Disposable Business Intelligence, Part 2: KPIs 2.0 (Keep Pursuing Insights)
“The important thing is not to stop questioning. Curiosity has its own reason for existing.” -Albert Einstein
As I discussed in last week’s post, I believe the value of business intelligence (BI) is becoming more valuable in yielding momentary new insights than in curating old insights for ongoing decision making. An example of this is the practice of developing and maintaining key performance indicators (KPIs).
In my professional practice, I have used BI to yield many valuable insights for leaders in the organizations I have worked. Oftentimes, the executive would appreciate the insights so much, they would want me to curate it as a repeated measurement or KPI. This way, they could continue to monitor it on an ongoing basis. However, I noticed that once an insight was solidified into a metric, the interest in it went down. Since the insight was no longer needed in that moment to make a key decision, people’s interest waned. The value of BI is all about supplying the right information at the right time. It may still be the right information, but its time has passed. As a result, its value diminishes. Just like a Styrofoam cup is still a perfectly viable cup, the drink it once held is gone.
What I realized is the true value of BI and analytics is in the problem it solves, the question it answers, the insight it yields and the discovery to which it leads. It is the action of solving, answering and discovering that value from analysis is gained.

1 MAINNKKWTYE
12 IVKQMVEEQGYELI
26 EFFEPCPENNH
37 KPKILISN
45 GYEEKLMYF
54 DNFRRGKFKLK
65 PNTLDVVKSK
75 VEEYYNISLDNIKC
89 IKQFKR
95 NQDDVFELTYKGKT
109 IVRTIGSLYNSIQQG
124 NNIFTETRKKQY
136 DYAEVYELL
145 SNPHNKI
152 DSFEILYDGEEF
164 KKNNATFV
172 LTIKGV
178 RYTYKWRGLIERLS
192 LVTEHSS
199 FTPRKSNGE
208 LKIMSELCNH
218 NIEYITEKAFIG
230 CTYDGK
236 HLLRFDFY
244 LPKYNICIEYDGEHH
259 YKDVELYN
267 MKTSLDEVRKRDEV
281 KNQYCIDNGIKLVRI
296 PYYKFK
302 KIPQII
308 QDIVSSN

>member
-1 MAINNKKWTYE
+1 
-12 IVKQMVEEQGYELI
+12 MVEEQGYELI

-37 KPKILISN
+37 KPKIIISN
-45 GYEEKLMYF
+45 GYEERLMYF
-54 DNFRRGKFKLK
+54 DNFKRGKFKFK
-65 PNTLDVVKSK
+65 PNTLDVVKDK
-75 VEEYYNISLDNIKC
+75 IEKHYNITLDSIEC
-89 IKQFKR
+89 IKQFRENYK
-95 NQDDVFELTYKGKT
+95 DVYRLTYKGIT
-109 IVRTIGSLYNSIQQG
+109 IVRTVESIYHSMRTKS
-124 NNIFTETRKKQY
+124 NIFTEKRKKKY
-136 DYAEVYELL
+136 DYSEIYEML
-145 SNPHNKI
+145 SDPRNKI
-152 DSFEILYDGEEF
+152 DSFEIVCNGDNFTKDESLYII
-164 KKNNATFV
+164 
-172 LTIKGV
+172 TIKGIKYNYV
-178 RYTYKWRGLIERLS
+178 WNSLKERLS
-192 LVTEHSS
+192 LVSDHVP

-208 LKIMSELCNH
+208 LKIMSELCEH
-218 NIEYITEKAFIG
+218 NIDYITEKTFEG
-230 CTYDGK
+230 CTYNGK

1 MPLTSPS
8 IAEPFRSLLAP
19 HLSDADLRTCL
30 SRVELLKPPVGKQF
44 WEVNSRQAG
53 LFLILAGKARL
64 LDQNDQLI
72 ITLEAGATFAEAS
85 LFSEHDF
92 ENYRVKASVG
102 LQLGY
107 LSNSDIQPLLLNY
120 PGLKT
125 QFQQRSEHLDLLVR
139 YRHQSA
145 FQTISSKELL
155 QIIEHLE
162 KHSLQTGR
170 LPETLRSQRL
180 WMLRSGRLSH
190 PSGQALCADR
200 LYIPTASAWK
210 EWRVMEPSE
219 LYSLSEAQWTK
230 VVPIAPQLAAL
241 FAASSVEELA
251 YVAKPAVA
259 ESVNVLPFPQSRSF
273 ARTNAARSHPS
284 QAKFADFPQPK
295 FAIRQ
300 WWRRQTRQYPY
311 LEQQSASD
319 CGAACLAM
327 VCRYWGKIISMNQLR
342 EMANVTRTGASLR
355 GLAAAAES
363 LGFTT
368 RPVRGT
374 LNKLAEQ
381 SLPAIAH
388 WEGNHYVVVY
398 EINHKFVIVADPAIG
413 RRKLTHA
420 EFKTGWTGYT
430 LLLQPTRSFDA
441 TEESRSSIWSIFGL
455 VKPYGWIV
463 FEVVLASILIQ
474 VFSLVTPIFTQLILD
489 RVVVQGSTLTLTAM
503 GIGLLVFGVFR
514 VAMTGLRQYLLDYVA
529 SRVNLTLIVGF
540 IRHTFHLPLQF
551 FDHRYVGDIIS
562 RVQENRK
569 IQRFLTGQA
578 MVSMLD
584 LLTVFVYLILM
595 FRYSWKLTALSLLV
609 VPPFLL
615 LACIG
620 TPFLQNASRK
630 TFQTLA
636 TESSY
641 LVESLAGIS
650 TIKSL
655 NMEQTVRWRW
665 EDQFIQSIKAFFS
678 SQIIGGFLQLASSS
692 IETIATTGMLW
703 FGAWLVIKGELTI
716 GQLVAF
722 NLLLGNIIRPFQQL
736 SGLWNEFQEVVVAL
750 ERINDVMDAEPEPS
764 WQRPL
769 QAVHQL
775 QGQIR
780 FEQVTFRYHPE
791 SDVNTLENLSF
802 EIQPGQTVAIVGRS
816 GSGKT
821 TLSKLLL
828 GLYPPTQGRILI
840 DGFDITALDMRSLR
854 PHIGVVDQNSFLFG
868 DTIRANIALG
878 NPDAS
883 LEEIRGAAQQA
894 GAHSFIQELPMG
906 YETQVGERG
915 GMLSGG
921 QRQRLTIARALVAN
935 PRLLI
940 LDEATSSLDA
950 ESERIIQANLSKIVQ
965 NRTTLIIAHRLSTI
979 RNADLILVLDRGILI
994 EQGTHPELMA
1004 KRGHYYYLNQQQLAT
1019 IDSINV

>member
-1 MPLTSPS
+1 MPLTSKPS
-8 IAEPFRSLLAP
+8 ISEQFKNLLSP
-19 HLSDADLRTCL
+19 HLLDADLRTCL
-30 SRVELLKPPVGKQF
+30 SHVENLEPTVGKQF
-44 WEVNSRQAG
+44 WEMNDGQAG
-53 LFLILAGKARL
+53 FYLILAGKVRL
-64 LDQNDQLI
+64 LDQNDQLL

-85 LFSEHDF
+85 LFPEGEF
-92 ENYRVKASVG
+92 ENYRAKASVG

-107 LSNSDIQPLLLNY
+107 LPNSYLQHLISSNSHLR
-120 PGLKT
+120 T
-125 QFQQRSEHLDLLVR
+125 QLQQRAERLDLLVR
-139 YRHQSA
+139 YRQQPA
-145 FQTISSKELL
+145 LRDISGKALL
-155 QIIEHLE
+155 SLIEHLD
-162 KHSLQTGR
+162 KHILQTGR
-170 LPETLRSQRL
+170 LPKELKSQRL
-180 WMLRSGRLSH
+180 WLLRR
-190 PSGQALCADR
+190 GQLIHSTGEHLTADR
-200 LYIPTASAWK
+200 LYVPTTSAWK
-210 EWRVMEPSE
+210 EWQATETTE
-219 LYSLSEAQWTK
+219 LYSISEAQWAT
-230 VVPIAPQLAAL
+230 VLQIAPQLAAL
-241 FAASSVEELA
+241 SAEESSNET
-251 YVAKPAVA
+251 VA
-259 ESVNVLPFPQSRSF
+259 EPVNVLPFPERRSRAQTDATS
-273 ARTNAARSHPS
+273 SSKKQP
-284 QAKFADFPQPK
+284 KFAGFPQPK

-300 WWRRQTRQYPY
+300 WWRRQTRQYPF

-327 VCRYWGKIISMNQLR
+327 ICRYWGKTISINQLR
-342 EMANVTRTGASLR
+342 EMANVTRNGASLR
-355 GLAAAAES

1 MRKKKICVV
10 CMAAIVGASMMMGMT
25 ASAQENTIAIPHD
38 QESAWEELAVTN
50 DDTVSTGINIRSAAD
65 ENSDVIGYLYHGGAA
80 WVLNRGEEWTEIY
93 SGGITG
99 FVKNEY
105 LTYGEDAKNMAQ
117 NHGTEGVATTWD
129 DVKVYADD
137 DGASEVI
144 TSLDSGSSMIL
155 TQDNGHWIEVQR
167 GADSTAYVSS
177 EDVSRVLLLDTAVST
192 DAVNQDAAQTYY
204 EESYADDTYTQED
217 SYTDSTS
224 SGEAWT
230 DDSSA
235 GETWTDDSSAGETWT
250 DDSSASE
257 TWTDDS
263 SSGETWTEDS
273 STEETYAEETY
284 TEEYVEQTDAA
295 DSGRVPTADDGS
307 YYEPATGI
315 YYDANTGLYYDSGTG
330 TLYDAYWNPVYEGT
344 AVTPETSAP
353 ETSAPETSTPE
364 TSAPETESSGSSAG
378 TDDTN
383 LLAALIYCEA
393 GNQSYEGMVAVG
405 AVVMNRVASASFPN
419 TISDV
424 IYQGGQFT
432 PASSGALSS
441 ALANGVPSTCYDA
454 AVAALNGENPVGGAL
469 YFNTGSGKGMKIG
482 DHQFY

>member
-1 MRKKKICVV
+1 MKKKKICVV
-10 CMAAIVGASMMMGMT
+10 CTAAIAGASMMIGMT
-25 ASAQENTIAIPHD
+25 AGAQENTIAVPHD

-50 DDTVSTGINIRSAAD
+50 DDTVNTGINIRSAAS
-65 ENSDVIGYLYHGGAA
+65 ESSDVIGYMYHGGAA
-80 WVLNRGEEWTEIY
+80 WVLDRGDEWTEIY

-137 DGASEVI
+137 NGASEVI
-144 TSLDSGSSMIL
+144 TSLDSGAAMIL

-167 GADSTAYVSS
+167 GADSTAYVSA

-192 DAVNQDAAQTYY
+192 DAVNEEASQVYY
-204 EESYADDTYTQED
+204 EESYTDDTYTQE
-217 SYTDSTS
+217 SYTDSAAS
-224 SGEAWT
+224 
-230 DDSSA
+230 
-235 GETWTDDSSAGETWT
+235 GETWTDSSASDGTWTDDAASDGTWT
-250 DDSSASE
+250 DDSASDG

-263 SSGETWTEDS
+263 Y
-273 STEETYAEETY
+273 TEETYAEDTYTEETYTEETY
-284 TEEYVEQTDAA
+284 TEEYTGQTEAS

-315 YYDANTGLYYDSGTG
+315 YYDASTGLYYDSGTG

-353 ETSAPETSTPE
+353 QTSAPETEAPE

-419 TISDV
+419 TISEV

I once heard a satirical acronym that KPI really means “Kills Personal Initiative.” Many people view BI as a means to an end, and one of those ends is a key performance indicator. Conventional thought has told us that a KPI is the end-all, because once you know what to measure to indicate performance, you are done. You just measure the KPI and if you get a green light on your BI dashboard, all is right with the world. However, we know that is not the case. The big data explosion has taught us that it is often the unknown that holds the next critical information needed. If we rest on the laurels of our KPIs, we may miss the next key insight. So maybe KPI should mean “Keep Pursuing Insights” instead.
Certainly, KPIs, metrics, published reports and automated BI have their value and replace. I still go back and thumb through my photo albums (digital and print) to remember important things I have forgotten. However, we can live too long in the past. The same is true in our BI and analytics efforts. If we rely too much on historic indicators and our tried-and-true (or tired-and-true) KPIs, we may miss the next big insight.
For a company in the midmarket, adopting a disposable mindset in terms of BI may prove to a competitive advantage. Medium-sized business can be more nimble than their larger counterparts, because they can react to situations with speed and agility due to their lighter, less cumbersome weight. Larger companies require KPIs and metrics to monitor the entire enterprise and are more likely to get stuck in an insight-less rut of their own making. Smaller enterprises can more aptly pursue a game-changing insight and quickly move out in front to grasp the lead.
As Einstein said, “Never stop questioning.” This goes for BI and analytics as well. Try not to think about the BI and analysis work you do in terms of its persistence, but in maximizing its momentary value. It may turn out the BI we ended up disposing of was the most valuable of all.
Disclaimer: This post was brought to you by IBM for Midsize Business and opinions are my own. To read more on this topic, visit IBM’s Midsize Insider. Dedicated to providing businesses with expertise, solutions and tools that are specific to small and midsized companies, the Midsize Business program provides businesses with the materials and knowledge they need to become engines of a smarter planet.